Findings by the court:

  • According to the findings of the Delhi High Court on December 12,  2019, the addition of the terms “per se” in section 3(k) was a conscious step. It was provided in the Report of the Joint Committee on Patents (Second Amendment) Bill, 1999 that:
  • Hence, inclusion of the above phrase by the Patent (Second Amendment) Bill, 1999 to ensure that genuine inventions which are developed based on computer programs are not refused patents.
  • The report of the Joint Parliamentary Committee suggests that legal position of the computer-based invention in India is similar to the Europe having similar provision (Article 52 of the European Patent Convention). The EPO and other Patent Office greatly emphasized “technical effect” and “technical contribution” for determination of the patentability.
  • The present invention achieves “technical advantage” and exhibits “technical effect”. Bandwidth is utilized only once per request, thereby saving network resources and the mean time duration observed for accessing searched information is drastically reduced. 
  • The Hon’ble High Court relied on legislative history behind section 3(k). The Court also relied on the Computer Related Inventions, 2013 (CRI guidelines, 2013) issued by the Patent Office which clearly stipulate the following indicators to provide a “technical effect”: “higher speed, reduced hard-disk access time, more economical use of memory, more efficient data base search strategy, more effective data compression techniques, Improved user interface, Better control of robotic arm ,improved reception/transmission of a radio signal”. The present invention falls under at least the following indicators of “technical effect”: higher speed, more economical use of memory and more efficient data base search strategy. The present invention is aimed at overcoming the limitations of existing inventions which conduct generalised searches and provide unclear information while consuming substantial amount of time and bandwidth, thereby achieving technical advantages over prior art.

Findings by the IPAB:

  • The IPAB relied on contemplating technical solution intended to be solved by the patent application. The IPAB identified a key feature of the invention that is forming a well-constructed query which is to be emitted to the internet, which solves a technical problem of prior art technologies producing a technical effect of “reduction of bandwidth by the structured query”.
  • The present invention reduces the mean time duration for accessing the searched information by users. As a matter of fact, user need not spend time in selecting and reviewing multiple search results as disclosed by other technologies in 1999.
  • The present invention is also economical, as the internet bandwidth is consumed only once per search resulting in increased quality of internet services to users.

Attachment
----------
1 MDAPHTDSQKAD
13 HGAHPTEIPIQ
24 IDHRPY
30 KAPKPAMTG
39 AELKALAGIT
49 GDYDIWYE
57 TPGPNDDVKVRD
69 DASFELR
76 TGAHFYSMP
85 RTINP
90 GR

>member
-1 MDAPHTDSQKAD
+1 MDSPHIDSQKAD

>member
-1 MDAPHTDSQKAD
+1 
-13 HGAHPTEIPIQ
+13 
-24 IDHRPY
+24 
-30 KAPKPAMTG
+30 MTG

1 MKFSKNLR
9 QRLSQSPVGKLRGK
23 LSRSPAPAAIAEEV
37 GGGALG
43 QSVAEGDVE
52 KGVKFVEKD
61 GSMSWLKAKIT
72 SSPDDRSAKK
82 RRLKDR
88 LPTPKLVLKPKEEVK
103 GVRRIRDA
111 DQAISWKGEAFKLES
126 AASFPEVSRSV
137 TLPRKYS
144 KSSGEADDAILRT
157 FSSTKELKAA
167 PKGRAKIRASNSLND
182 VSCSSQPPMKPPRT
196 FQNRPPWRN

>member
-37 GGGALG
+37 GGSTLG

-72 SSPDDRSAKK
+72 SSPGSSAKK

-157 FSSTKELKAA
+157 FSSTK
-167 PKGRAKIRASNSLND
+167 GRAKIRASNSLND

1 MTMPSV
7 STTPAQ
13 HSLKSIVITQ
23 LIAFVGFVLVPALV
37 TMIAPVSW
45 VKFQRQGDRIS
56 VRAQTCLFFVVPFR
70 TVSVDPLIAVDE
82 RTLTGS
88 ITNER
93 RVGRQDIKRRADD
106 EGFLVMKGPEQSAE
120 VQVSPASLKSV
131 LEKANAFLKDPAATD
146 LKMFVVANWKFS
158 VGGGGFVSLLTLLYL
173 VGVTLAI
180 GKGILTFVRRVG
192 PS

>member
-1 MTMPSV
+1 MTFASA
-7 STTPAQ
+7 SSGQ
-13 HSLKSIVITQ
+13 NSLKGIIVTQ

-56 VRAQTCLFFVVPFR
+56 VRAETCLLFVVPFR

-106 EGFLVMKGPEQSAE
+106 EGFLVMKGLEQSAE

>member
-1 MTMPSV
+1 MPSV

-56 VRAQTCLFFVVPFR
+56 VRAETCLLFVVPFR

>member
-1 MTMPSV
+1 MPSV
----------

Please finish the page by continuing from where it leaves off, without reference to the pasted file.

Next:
• One has to first construe the claims, then identify technical contribution provided by the claims.
  • The definition of “technical effect” or “technical contribution” is to be taken from the guidelines relating to Computer Related Inventions, 2013 (CRI guidelines, 2013).
  • The IPAB appeal was allowed and the patent was granted to Ferrid Allani.


  • Most of the inventions are based on computer programs” and “it would be retrograde to argue that all such inventions would not be patentable”.
  • In light of the Hon’ble Delhi High Court’s direction that the Guidelines for grant of patents relating to the Computer Related Inventions are to be considered, along with the settled judicial precedents for granting the patent, as well as the fact that the present invention provides at least the aforesaid technical effects defined by CRI guidelines, the Patent ought to be granted.
  • Therefore, without appreciating the technical effect produced by the present invention, the mere fact that a computer program is used for effectuating a part of the present invention, does not provide a bar to patentability.
  • Thus, the invention MUST be examined as whole and the following factors are to be considered while deciding upon the patentability of such inventions-
  1. technical effect achieved by it, and its
  2. (ii) technical contribution. If the invention demonstrates a “technical effect” or a “technical contribution”, it is patentable even though it may be based on a computer program.

Conundrums of the case:

It shall be noted that the Computer Related Inventions, 2013 (CRI guidelines, 2013) were released on June 28th, 2013. Since, the court relied greatly on these CRI guidelines, does it open a door for re-examination of the patents which were rejected prior to these guidelines which need to be re-examined as it happened in the present case? Likewise, if the new CRI guidelines are published in future, it may further open doors for old patents for re-examination? As a matter of fact, both High court and IPAB have declined to lucidly define the term “technical advancement”. The current conundrum can be eradicated if the term “technical advancement” is clearly defined rather than promoting “case by case analysis”. Such a stance can boost the number of software patents being filed in India and will encourage global players in the software industry to protect their software inventions in India.